The Situational Ethics of Union ‘Raiding’

by Steve Early

Steve Early

Steve Early

No subject arouses the passion of labor officials more than “raiding.” In his blustery maiden address as president of the AFL-CIO, Rich Trumka won thunderous applause this week at the federation’s convention in Pittsburgh by announcing that anyone daring to “raid an AFL-CIO union will find 1,000 organizers coming to the rescue of that union.”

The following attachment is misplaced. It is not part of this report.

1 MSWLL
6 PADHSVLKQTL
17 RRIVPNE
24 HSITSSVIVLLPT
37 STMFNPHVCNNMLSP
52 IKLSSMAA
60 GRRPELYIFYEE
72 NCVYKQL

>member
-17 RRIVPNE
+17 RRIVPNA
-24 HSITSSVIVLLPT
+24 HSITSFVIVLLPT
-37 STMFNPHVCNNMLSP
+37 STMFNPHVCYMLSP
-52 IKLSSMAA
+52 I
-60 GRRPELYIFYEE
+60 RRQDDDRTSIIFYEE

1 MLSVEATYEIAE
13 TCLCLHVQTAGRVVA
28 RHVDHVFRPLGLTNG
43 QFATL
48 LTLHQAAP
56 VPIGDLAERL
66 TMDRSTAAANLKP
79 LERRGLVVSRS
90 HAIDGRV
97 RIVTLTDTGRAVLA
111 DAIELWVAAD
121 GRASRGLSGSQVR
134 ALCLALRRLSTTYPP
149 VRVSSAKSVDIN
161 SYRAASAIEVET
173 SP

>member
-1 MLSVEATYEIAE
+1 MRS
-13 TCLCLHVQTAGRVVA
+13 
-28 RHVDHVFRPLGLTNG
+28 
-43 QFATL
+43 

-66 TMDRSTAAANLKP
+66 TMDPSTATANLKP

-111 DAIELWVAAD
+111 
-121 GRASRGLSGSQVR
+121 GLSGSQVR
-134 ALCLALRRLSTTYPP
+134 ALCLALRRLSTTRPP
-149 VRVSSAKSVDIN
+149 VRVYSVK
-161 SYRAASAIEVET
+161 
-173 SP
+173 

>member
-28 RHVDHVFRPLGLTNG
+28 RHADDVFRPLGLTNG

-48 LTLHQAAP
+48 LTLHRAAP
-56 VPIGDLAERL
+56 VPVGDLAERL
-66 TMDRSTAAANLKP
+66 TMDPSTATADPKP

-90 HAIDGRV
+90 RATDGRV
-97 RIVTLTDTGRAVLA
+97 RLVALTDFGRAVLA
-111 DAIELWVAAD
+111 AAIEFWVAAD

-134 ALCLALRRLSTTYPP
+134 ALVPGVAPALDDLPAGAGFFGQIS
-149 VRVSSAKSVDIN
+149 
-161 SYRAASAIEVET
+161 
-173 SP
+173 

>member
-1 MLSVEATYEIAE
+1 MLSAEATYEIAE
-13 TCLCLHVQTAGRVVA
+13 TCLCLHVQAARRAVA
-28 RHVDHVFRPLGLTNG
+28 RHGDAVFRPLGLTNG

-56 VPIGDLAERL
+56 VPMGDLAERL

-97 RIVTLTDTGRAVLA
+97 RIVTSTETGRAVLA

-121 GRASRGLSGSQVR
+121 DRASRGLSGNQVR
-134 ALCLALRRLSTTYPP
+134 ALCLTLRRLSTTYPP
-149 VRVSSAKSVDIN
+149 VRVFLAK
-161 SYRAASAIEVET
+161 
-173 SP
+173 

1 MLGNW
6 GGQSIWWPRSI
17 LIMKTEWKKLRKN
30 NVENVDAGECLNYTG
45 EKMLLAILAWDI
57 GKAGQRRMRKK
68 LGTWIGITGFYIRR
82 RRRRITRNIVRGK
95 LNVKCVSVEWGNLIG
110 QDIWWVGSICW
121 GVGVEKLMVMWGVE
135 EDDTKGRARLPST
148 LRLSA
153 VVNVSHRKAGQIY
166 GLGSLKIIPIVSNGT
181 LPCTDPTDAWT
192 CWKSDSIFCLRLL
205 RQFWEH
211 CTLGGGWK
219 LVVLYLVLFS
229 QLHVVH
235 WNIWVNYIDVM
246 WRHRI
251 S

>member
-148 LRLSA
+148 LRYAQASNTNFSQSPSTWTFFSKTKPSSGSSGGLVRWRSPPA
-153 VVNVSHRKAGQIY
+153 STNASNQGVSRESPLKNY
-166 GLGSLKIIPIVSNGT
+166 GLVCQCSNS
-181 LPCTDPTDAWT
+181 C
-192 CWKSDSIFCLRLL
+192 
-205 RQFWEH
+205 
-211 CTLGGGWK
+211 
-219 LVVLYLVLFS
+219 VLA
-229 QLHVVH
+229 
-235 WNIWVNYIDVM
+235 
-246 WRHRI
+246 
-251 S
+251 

In unions that too often treat their own members like chattel, there are few threats greater, within the “house of labor,” than an affiliate which tries to steal the dues-paying “property” of another.

The very term used to describe this activity conjures up images of unfriendly Native American visits to the first European colonies in North America. In labor circles, “raiding” almost always has a negative connotation.

Unless, of course, your own union is the one dispatching the “raiding party.”

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